William Katerberg


Education

  • Redeemer University College, Canada
  • B.A., Calvin College, MI
  • M.A., University of Notre Dame, IN
  • M.A., Ph.D., Queen’s University, Canada

Biography

Prof. Katerberg is director of the Mellema Program in Western American Studies. He is currently chair of the history department.

Prof. Katerberg is a cultural historian of the U.S. and Canada, with research interests in the North American West, religion and politics, literature and film, comparative history, and social theory. The long-term continuities in his work are (1) the relationship between religion, politics, and culture; (2) trans-national perspectives on American history; and (3) the relationship between cultural identities, politics, and critical historiography.

His first book—Modernity and the Dilemma of North American Anglican Identities, 1880-1950—dealt with these issues by looking at how a religious tradition responded to social, intellectual, and cultural changes during the nineteenth and twentieth centuries. He has published essays on nativism, national identity, and the place of religion in U.S. and Canadian politics and public life. In a collection he co-edited and to which he contributed a chapter, The Future of Hope (2004), he explored the intersection of political theory, philosophy, and religion. And in Future West: Utopia and Apocalypse in Frontier Science Fiction (2008), he used the methods of intellectual history, political theory, and literary criticism to examine science fiction novels and films set in the American West of the near future to analyze the relationship between visions of the past and visions of the future, and to critique American political culture. He has also co-written a survey history textbook on the American West: Conquests & Consequences: The American West from Frontier to Region(2009).

He co-directed the 2012 NEH Summer Institute for Teachers, “American Frontiers in Global Perspective.” Find out more.

See a partial list of Will Katerberg's publications.

Read Will Katerberg's posts on Historical Horizons, the history department blog.

Life outside of Calvin College

“Over the years, to get away and relax, I’ve travelled far afield, to places like Peru and India, and tempted fate by climbing the occasional mountain and jumping out of perfectly good airplanes. My current hobbies are a little more sedate and safe—mountain biking and road biking, brewing beer, and photography. You can see some of my photography at my photography blog on WordPress or on my photography portfolio."

Academic interests

Prof. Katerberg's current writing projects lie in three areas: (1) the history of extremism and its influence on mainstream society in the U.S. since World War II, especially the roles of fear, conspiracy thinking, apocalypticism, and notions of masculine honor in American political and religious culture; (2) Comparing ancient and medieval religious traditions of universal history to recent efforts such as Big History and Deep History, which are based on modern sciences; and (3) co-editing a textbook series on the American West for Wiley-Blackwell.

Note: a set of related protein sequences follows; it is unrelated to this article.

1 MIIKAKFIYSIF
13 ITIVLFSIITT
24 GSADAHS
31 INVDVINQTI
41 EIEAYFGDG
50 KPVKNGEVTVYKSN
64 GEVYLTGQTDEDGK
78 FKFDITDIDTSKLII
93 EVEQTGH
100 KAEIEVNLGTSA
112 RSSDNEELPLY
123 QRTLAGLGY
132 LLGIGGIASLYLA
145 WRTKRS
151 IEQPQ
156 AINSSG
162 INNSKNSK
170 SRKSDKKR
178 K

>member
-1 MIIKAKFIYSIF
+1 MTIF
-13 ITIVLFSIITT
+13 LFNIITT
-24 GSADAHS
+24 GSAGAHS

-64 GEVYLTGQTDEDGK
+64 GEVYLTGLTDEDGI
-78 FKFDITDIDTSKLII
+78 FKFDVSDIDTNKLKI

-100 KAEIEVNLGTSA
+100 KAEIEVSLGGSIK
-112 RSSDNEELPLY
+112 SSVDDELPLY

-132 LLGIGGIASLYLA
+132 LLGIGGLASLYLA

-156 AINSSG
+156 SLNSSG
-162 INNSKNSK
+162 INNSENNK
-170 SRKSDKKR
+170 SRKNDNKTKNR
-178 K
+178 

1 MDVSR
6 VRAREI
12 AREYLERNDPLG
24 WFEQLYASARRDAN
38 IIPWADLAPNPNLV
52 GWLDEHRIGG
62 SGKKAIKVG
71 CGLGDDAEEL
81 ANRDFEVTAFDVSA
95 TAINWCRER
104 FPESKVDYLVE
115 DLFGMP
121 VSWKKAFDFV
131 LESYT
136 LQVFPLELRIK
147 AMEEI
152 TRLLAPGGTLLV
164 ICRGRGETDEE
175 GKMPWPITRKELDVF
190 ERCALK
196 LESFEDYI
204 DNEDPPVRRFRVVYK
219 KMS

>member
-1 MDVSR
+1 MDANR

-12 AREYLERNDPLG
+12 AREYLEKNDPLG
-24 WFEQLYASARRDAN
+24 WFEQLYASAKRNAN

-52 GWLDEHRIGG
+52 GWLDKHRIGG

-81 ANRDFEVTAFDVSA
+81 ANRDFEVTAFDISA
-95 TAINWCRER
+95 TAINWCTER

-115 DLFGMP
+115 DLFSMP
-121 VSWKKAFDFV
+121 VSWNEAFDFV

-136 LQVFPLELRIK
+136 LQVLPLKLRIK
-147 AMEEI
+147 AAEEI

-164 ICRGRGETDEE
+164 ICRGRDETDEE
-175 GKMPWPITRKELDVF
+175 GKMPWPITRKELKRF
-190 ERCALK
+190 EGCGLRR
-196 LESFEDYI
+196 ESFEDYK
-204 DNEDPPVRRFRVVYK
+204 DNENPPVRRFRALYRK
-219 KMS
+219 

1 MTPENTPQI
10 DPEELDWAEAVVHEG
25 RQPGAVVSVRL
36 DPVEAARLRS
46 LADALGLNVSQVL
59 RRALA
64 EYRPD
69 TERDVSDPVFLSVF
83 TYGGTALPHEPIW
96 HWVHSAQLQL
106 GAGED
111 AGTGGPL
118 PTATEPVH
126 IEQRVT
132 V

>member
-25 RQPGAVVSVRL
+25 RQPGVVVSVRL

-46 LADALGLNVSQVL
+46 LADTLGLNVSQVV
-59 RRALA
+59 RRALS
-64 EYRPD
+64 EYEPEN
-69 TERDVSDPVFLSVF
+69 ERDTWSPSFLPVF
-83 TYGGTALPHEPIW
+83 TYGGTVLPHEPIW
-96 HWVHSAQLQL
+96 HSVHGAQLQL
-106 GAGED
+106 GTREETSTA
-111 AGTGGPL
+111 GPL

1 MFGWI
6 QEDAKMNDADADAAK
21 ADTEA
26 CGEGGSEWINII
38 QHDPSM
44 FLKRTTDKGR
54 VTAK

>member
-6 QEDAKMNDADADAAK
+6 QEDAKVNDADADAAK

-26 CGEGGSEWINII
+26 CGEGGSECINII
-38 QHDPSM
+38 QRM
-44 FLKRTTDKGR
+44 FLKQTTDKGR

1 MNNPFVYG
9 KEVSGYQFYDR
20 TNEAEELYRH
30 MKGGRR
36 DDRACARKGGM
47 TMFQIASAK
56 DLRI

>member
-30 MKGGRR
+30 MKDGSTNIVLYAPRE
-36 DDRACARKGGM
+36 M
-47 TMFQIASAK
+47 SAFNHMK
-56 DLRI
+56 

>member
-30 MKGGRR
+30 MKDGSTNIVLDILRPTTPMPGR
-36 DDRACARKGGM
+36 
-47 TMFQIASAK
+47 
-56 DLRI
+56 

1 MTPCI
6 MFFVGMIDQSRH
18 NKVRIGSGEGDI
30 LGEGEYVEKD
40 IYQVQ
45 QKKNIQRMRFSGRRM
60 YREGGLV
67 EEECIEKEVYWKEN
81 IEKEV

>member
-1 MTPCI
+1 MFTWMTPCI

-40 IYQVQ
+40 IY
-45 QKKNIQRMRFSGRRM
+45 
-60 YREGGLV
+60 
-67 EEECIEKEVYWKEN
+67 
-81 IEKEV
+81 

• The North American West
  • Radical and extremist politics in the US since World War II
  • History of religion and science

Courses taught

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Publications

Books

Book Series Editor for Wiley-Blackwell, "The Western History Series" (with Carol L. Higham)

Selected Essays

  • “History in the Anthropocene,” Fides et Historia 47, no. 2 (forthcoming).
  • “The Poverty of Theory (and History): Frank Ankersmit’s Search for Historical Experience,” Fides et Historia 45, no. 2 (Summer/Fall 2013).
  • “Globalizing American Creation Stories,” The Maryville Symposium: Conversations on Faith and the Liberal Arts, Theme Issue on Frontiers, Borders and Citizens: Membership in American Society 5 (2012): 7–33.
  • “The Person of the Historian,” Fides et Historia 44, no. 1 (Winter/Spring 2012): 76–81.
  • “Who Wants to Live in the Real World?” Practically Human: College Professors Speak from the Heart about Humanities Education. Grand Rapids, MI: Calvin College Press, 2012.
  • “The ‘Objectivity Question’ and the Historian’s Vocation.” In Confessing History: Explorations in Christian Faith and the Historian's Vocation, edited by John Fea, Jay Green, and Eric Miller. Notre Dame, IN: University of Notre Dame Press, 2010.
  • “A Northern Vision: Frontiers and the West in the Canadian and American Imagination.” In One West, Two Myths, Volume Two: Essays on Comparison, edited by Carol L. Higham and Robert Thacker. Calgary: University of Calgary Press, 2007.
  • “Western Myth and the End of History in the Novels of Douglas Coupland,” Western American Literature 40, no. 3 (Fall 2005): 272–99.
  • “Redemptive Horizons, Redemptive Violence, and Hopeful History.” Fides et Historia 36, no. 1 (Summer/Fall 2004): 1–14.

In the news

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